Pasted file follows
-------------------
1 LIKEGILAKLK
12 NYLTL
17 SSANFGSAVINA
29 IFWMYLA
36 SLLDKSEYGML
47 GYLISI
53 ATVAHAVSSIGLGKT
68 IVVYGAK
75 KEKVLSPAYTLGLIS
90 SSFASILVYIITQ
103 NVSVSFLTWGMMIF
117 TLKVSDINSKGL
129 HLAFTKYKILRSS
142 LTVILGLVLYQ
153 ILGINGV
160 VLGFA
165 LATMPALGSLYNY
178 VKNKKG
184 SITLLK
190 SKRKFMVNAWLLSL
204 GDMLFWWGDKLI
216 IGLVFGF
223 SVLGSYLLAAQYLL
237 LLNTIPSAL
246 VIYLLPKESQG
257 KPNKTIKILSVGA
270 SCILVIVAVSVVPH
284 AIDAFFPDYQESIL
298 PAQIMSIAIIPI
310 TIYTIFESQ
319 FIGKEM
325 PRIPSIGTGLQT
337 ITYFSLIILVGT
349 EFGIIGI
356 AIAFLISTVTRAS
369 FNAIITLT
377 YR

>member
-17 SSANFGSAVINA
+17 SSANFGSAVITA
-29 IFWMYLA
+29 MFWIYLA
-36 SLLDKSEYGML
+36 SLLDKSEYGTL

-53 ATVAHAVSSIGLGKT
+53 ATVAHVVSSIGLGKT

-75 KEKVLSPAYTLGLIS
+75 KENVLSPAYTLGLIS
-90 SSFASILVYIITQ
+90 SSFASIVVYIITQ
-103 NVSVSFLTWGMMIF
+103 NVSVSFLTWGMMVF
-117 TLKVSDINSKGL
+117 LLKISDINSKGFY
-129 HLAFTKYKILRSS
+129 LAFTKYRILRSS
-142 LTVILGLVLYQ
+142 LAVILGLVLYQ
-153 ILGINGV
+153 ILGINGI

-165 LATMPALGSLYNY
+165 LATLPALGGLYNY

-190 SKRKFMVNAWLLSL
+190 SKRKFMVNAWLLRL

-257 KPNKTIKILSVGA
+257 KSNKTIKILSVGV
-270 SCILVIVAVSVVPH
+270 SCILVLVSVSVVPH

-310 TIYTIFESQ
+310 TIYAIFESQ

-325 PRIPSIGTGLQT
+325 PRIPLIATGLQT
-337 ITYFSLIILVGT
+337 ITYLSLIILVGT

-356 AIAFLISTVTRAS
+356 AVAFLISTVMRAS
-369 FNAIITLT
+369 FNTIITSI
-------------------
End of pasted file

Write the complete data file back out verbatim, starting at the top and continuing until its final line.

1 LIKEGILAKLK
12 NYLTL
17 SSANFGSAVINA
29 IFWMYLA
36 SLLDKSEYGML
47 GYLISI
53 ATVAHAVSSIGLGKT
68 IVVYGAK
75 KEKVLSPAYTLGLIS
90 SSFASILVYIITQ
103 NVSVSFLTWGMMIF
117 TLKVSDINSKGL
129 HLAFTKYKILRSS
142 LTVILGLVLYQ
153 ILGINGV
160 VLGFA
165 LATMPALGSLYNY
178 VKNKKG
184 SITLLK
190 SKRKFMVNAWLLSL
204 GDMLFWWGDKLI
216 IGLVFGF
223 SVLGSYLLAAQYLL
237 LLNTIPSAL
246 VIYLLPKESQG
257 KPNKTIKILSVGA
270 SCILVIVAVSVVPH
284 AIDAFFPDYQESIL
298 PAQIMSIAIIPI
310 TIYTIFESQ
319 FIGKEM
325 PRIPSIGTGLQT
337 ITYFSLIILVGT
349 EFGIIGI
356 AIAFLISTVTRAS
369 FNAIITLT
377 YR

>member
-17 SSANFGSAVINA
+17 SSANFGSAVITA
-29 IFWMYLA
+29 MFWIYLA
-36 SLLDKSEYGML
+36 SLLDKSEYGTL

-53 ATVAHAVSSIGLGKT
+53 ATVAHVVSSIGLGKT

-75 KEKVLSPAYTLGLIS
+75 KENVLSPAYTLGLIS
-90 SSFASILVYIITQ
+90 SSFASIVVYIITQ
-103 NVSVSFLTWGMMIF
+103 NVSVSFLTWGMMVF
-117 TLKVSDINSKGL
+117 LLKISDINSKGFY
-129 HLAFTKYKILRSS
+129 LAFTKYRILRSS
-142 LTVILGLVLYQ
+142 LAVILGLVLYQ
-153 ILGINGV
+153 ILGINGI

-165 LATMPALGSLYNY
+165 LATLPALGGLYNY

-190 SKRKFMVNAWLLSL
+190 SKRKFMVNAWLLRL

-257 KPNKTIKILSVGA
+257 KSNKTIKILSVGV
-270 SCILVIVAVSVVPH
+270 SCILVLVSVSVVPH

-310 TIYTIFESQ
+310 TIYAIFESQ

-325 PRIPSIGTGLQT
+325 PRIPLIATGLQT
-337 ITYFSLIILVGT
+337 ITYLSLIILVGT

-356 AIAFLISTVTRAS
+356 AVAFLISTVMRAS
-369 FNAIITLT
+369 FNTIITSI